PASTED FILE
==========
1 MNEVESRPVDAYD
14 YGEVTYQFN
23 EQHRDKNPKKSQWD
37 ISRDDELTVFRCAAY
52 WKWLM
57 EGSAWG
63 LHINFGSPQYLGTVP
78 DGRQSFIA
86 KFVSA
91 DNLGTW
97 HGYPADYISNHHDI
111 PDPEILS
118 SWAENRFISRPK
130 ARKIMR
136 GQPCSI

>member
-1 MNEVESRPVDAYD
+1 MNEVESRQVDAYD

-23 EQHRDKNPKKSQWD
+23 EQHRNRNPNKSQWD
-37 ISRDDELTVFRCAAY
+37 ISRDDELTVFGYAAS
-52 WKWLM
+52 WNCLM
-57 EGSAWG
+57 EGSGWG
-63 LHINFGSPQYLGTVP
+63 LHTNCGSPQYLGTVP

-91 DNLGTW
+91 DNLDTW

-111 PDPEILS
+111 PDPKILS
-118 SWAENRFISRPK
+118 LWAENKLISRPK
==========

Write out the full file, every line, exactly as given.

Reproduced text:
1 MNEVESRPVDAYD
14 YGEVTYQFN
23 EQHRDKNPKKSQWD
37 ISRDDELTVFRCAAY
52 WKWLM
57 EGSAWG
63 LHINFGSPQYLGTVP
78 DGRQSFIA
86 KFVSA
91 DNLGTW
97 HGYPADYISNHHDI
111 PDPEILS
118 SWAENRFISRPK
130 ARKIMR
136 GQPCSI

>member
-1 MNEVESRPVDAYD
+1 MNEVESRQVDAYD

-23 EQHRDKNPKKSQWD
+23 EQHRNRNPNKSQWD
-37 ISRDDELTVFRCAAY
+37 ISRDDELTVFGYAAS
-52 WKWLM
+52 WNCLM
-57 EGSAWG
+57 EGSGWG
-63 LHINFGSPQYLGTVP
+63 LHTNCGSPQYLGTVP

-91 DNLGTW
+91 DNLDTW

-111 PDPEILS
+111 PDPKILS
-118 SWAENRFISRPK
+118 LWAENKLISRPK